SEC--Virginia, North Carolina, Clemson and Florida State
Big Ten--Notre Dame, Miami, Oregon & Washington

Then

SEC--Oklahoma State, Baylor, Arizona State & Houston
Big Ten--Stanford, Colorado, Georgia Tech & Boston College (ND would love Stanford and BC joining)

UNLV might end up being highly sought after too
UVA is not a good fit for the SEC. Their approach to academics and athletics is closer to Cal, Stanford, and Duke, and the fanbase is not rabid when it comes to football. If one of the two VA schools ends up in the SEC, it will be VT. VT is a large state school that starts its campus visit tours for prospective students in a luxury suite at the football stadium. They market the idea of joining a large community of Hokie students and alumni hard, and their sports programs are a big part of that. None of that is UVA's style. Think Frank Beamer vs Thomas Jefferson and decide which school is more SEC.

I don't see Houston going anywhere, at least not before Texas Tech. UT and TAMU are the big dogs in Texas. Baylor has just enough association with the Southern Baptists to keep it near the top, then comes TT. If anyone is thinking about the Houston market, UH delivers it only slightly better than Temple delivers Philadelphia.
 

ryoder1

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Feb 17, 2007
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The only thing that is being "accepted" is in your mind.

Let's use Boston College as an example. At best, BC will generate $50 million per year to the conference (it's probably less than that). If the average Big 10 school brings in $125 million per year, the conference members will have the privilege of writing BC a check for $5 million each, so that BC can join the Big 10 conference.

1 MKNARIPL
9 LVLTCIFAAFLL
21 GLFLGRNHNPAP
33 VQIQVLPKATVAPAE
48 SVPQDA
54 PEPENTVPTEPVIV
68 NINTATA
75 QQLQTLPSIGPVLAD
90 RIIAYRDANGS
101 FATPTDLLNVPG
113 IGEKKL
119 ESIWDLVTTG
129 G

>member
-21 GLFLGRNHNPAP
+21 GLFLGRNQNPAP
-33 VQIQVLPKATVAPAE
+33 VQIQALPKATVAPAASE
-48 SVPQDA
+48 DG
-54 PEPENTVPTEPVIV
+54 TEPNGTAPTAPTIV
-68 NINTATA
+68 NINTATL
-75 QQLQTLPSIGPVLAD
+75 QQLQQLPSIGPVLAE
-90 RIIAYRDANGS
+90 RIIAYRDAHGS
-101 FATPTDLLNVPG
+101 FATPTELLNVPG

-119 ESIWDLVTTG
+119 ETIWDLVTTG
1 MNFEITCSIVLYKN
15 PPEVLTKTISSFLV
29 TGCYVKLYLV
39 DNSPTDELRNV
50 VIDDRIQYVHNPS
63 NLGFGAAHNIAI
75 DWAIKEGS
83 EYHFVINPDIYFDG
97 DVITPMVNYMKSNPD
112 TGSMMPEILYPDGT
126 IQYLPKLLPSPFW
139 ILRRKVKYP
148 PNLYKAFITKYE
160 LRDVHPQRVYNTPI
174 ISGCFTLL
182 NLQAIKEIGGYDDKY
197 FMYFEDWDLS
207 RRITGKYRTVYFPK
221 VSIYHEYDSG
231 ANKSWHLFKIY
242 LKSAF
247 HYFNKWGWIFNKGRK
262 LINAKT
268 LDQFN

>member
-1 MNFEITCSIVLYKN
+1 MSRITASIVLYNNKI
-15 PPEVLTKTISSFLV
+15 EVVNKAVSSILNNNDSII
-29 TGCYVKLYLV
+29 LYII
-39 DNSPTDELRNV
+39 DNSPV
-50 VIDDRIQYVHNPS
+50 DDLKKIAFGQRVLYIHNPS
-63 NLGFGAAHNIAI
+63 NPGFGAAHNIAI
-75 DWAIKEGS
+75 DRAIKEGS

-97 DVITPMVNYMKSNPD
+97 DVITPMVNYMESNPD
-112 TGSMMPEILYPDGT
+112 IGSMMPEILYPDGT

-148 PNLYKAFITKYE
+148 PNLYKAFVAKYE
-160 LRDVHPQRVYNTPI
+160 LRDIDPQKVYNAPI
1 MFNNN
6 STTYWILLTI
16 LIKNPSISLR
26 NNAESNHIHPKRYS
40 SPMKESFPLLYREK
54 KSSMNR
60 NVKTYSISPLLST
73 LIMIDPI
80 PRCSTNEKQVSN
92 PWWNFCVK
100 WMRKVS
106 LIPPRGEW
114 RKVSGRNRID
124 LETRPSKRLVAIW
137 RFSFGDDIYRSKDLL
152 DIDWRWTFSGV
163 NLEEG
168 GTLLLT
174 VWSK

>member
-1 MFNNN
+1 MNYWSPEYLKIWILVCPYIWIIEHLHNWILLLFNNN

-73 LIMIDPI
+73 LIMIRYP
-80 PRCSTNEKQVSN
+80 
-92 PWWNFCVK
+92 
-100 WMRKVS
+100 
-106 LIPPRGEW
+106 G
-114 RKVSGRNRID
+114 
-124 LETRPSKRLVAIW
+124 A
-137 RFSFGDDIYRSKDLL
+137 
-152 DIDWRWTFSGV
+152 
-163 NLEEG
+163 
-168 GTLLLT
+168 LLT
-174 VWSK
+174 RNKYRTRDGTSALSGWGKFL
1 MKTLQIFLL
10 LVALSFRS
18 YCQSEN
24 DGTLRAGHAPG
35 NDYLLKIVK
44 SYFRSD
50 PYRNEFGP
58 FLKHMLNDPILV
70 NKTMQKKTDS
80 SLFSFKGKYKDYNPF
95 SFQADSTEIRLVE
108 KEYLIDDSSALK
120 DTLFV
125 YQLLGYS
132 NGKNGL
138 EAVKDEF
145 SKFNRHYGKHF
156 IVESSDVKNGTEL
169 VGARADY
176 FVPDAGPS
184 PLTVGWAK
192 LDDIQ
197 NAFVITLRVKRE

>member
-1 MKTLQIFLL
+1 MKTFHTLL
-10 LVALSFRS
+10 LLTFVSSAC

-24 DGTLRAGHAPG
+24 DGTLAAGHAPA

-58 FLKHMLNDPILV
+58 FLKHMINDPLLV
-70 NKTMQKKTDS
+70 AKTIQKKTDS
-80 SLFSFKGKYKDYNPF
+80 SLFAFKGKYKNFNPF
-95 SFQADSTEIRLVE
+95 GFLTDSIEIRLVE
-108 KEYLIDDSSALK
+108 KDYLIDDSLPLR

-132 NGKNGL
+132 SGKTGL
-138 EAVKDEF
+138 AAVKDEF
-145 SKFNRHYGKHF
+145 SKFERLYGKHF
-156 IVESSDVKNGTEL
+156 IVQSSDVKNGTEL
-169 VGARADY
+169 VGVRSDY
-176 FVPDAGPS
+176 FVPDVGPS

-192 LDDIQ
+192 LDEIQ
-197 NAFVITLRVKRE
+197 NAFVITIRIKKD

Gee, maybe we can bring in Syracuse too. They would probably bring in $30 million. We can write a check to them for $6 million, so that we can say they are in the conference too.

By adding these two schools, the payout to each school decreases from $125 million to $114 million. That doesn't make a lot of sense :rolleyes:
Shouldn't we be kicking out at least half the B10 schools then? What keeps them in?
 

Wallace Breen

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Mar 11, 2016
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Miami is highly likely for the Big Ten IMO
Va Tech and Arizona State seem more likely for me than Virginia (SEC bound) and Arizona.
Anything is possible but it seems like then next 4 for each are....
SEC--Virginia, North Carolina, Clemson and Florida State
Big Ten--Notre Dame, Miami, Oregon & Washington

Then

SEC--Oklahoma State, Baylor, Arizona State & Houston
Big Ten--Stanford, Colorado, Georgia Tech & Boston College (ND would love Stanford and BC joining)

UNLV might end up being highly sought after too
End of the day, if things take a decidedly academic turn, and I know people that expect just that to happen, we'll likely see some combination of ACC teams Georgia Tech, North Carolina, Duke, Virginia, Virginia Tech, Boston College and Syracuse joining Notre Dame from the east, while Stanford, Cal, Oregon, Washington, Arizona, and possible Oregon State and/or Arizona State from the west with Texas, Missouri, Colorado, Kansas and maybe Missouri from the fly over states. I think a new league is coming that will return college football closer to the roots rather than the money obsessed spectacle it is now. Think about a 4 conference league with 8 - 10 teams aligned geographically with an inter-region game played pitting the 1 seed against the 4 and the 2 against the 3 with the winners playing the Big Ten championship in the Rose Bowl and the preservation of the bowl system. You preserve traditional rivalries across the board, you continue to play the key smaller conferences and cut out the SEC and let them wither and die as there isn't nearly as much interest in SEC football outside the southeast as ESPN thinks there is.